Skip to content

News

New report published on trade-based money laundering risk indicators

Trade based money laundering
Share on facebook
Facebook
Share on twitter
Twitter
Share on linkedin
LinkedIn

In an effort to help organisations identify trade-based money laundering (TBML), the Financial Action Task Force (FATF) and the Egmont Group of Financial Intelligence Units have recently published a joint report highlighting a list of indicators. This follows on from a report published in December 2020 by the same bodies highlighting pertinent trends and developments with respect to TBML for market participants to be aware of.

The risk indicators are derived from a sampling of the data received by the FATF and the Egmont Group of FIUs in the course of the Trade-Based Money Laundering (TBML) project.

Who are the indicators for?

The risk indicators are designed for both the public and private sector and are relevant to:

  • Financial institutions, including banks and money value transfer services
  • Designated non-financial businesses and professions
  • Small, mid-size businesses and large conglomerates

Within the private sector, these indicators are intended to be used by personnel responsible for:

  • compliance
  • transaction monitoring
  • investigative analysis
  • client onboarding and relationship management
  • areas that work to prevent financial crime

What are the risk indicators?

The risk indicators are split into four categories: structural; trade activity; trade document and commodity; account and transactions.

Structural risk indicators: these relate to the legal form and/or structure, business activities, footprint and presence of the parties involved in the trade transaction. These include indicators such as:

  • A trade entity lacking an online presence.
  • The organisation is registered or has offices in a jurisdiction with weak AML/CFT compliance.
  • An entity is not compliant with regular business obligations, such as filing VAT returns.

Trade activity risk indicators: these consider attributes/features/patterns of the trade transactions executed by the party. These include indicators such as:

  • A trade entity consistently displays unreasonably low profit margins in its trade transactions.
  • Engaging in complex trade deals involving numerous third-party intermediaries in incongruent lines of business.
  • A trade entity makes unconventional or overly complex use of financial products.

Trade document and commodity risk indicators: these highlight potential risks associated with trade documentation, such as contracts, invoices and valuation/quantity reports. These include:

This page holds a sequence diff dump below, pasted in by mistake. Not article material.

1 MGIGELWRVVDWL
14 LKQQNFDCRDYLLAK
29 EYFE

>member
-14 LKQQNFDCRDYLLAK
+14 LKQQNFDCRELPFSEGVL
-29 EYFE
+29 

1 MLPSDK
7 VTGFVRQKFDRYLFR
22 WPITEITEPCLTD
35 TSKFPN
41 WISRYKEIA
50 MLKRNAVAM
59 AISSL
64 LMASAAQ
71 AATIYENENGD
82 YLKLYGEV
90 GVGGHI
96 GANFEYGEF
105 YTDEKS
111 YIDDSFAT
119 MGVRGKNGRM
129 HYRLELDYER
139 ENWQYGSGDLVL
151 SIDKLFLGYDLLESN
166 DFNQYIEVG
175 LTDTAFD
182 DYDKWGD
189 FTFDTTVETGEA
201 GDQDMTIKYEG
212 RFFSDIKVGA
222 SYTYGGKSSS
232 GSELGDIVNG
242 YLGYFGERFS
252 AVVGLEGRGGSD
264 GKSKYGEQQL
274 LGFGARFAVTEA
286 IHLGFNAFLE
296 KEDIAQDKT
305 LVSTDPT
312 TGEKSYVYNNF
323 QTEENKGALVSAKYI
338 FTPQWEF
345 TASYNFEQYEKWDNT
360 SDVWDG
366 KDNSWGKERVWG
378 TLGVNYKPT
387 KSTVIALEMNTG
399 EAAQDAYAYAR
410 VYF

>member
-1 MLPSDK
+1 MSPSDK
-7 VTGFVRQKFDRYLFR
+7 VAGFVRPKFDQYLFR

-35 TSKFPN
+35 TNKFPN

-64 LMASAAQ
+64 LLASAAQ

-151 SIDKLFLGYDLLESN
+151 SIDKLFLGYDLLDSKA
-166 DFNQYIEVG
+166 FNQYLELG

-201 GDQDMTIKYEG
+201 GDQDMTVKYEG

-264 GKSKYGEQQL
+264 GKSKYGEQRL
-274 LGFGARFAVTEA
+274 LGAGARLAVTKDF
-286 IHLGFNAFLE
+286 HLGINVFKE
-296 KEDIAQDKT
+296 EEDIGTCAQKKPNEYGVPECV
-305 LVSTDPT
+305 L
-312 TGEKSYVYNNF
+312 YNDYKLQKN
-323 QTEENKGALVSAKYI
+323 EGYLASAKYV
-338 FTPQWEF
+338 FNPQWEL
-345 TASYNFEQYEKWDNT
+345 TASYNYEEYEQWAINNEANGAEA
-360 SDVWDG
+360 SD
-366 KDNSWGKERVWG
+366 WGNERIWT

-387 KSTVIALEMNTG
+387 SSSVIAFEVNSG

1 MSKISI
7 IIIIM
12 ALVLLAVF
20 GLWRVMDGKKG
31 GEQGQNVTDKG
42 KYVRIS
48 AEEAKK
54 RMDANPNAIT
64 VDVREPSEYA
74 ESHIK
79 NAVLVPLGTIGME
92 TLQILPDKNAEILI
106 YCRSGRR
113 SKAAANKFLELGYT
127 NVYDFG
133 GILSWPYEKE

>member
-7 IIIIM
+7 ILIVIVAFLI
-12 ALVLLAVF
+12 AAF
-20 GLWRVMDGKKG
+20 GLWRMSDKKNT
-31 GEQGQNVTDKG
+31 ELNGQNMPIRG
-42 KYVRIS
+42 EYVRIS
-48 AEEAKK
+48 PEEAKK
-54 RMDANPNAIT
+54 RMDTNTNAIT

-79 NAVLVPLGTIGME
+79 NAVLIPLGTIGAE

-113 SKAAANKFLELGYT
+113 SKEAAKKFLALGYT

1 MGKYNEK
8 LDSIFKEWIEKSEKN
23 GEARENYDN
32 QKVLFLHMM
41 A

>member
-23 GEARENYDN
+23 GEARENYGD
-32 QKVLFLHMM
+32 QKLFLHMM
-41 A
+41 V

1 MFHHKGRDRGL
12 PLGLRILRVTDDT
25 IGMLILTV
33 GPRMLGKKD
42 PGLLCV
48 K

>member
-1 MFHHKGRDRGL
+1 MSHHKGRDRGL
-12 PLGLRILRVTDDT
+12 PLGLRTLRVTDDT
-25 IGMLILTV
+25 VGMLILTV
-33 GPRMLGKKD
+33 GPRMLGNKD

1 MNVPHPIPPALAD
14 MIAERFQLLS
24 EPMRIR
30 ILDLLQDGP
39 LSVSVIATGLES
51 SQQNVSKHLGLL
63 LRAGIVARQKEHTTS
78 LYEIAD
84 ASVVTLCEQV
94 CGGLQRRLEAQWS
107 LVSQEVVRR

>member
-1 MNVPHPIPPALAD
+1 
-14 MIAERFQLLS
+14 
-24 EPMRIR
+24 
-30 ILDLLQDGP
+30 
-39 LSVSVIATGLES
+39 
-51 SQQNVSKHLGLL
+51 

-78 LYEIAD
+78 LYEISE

• Contracts supporting complex or regular trade transactions appear to be unusually simple.
  • Contracts, invoices, or other trade documents display fees or prices that do not seem to be in line with commercial considerations, are inconsistent with market value, or significantly fluctuate from previous comparable transactions.

Account and transaction activity risk indicators: these consider behaviours with respect to how the trading party uses/manages their account, and any changes with respect to this (such as an increase in cash usage or significant trade volume/value variances). Such indicators include:

  • A trade entity makes very late changes to payment arrangements for the transaction.
  • Payments are routed in a circle – funds are sent out from one country and received back in the same country, after passing through another country or countries.

The FATF and Egmont Group advise that this report should be used to train and support firms and individuals with respect to identifying and escalating potentially suspicious trade activity. Before using the risk indicators, users are encouraged to read the guide’s accompanying notes and FATF/Egmont’s landmark report, Trade-Based Money Laundering: Trends and Developments, which provides a comprehensive overview of current TBML risks and outlines a number of best practices in mitigating these risks.

To read the full risk indicator report, click here.

Share on facebook
Facebook
Share on twitter
Twitter
Share on linkedin
LinkedIn

Related Posts

The Future of Fintech in the U.K. – The Kalifa Review

Over the past decade the UK has become a fintech hub, emerging as a successful incubator of innovation in the banking and financial services sector. However, the trajectory of UK
Read More >

The FCA sets out approach to international firms

As more and more international firms are expected to be looking to become authorised and provide services in the UK, the FCA has published their approach to authorising and supervising
Read More >